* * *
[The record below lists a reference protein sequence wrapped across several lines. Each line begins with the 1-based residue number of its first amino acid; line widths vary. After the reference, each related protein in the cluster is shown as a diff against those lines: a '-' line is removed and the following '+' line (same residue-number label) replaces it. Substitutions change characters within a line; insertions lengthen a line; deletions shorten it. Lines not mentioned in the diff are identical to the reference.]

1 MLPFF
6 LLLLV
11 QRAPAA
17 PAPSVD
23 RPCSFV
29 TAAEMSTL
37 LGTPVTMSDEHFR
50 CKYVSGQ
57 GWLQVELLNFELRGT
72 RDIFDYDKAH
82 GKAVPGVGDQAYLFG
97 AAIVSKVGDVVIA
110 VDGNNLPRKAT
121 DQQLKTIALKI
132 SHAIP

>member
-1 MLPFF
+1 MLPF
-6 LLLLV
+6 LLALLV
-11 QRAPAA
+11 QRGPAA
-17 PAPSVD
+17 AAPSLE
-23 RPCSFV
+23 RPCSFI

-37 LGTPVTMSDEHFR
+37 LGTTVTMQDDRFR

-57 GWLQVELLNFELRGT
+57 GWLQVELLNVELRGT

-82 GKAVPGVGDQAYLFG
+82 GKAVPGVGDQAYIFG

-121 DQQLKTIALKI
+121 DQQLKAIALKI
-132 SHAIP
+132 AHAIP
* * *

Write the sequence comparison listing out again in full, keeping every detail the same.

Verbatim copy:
[The record below lists a reference protein sequence wrapped across several lines. Each line begins with the 1-based residue number of its first amino acid; line widths vary. After the reference, each related protein in the cluster is shown as a diff against those lines: a '-' line is removed and the following '+' line (same residue-number label) replaces it. Substitutions change characters within a line; insertions lengthen a line; deletions shorten it. Lines not mentioned in the diff are identical to the reference.]

1 MLPFF
6 LLLLV
11 QRAPAA
17 PAPSVD
23 RPCSFV
29 TAAEMSTL
37 LGTPVTMSDEHFR
50 CKYVSGQ
57 GWLQVELLNFELRGT
72 RDIFDYDKAH
82 GKAVPGVGDQAYLFG
97 AAIVSKVGDVVIA
110 VDGNNLPRKAT
121 DQQLKTIALKI
132 SHAIP

>member
-1 MLPFF
+1 MLPF
-6 LLLLV
+6 LLALLV
-11 QRAPAA
+11 QRGPAA
-17 PAPSVD
+17 AAPSLE
-23 RPCSFV
+23 RPCSFI

-37 LGTPVTMSDEHFR
+37 LGTTVTMQDDRFR

-57 GWLQVELLNFELRGT
+57 GWLQVELLNVELRGT

-82 GKAVPGVGDQAYLFG
+82 GKAVPGVGDQAYIFG

-121 DQQLKTIALKI
+121 DQQLKAIALKI
-132 SHAIP
+132 AHAIP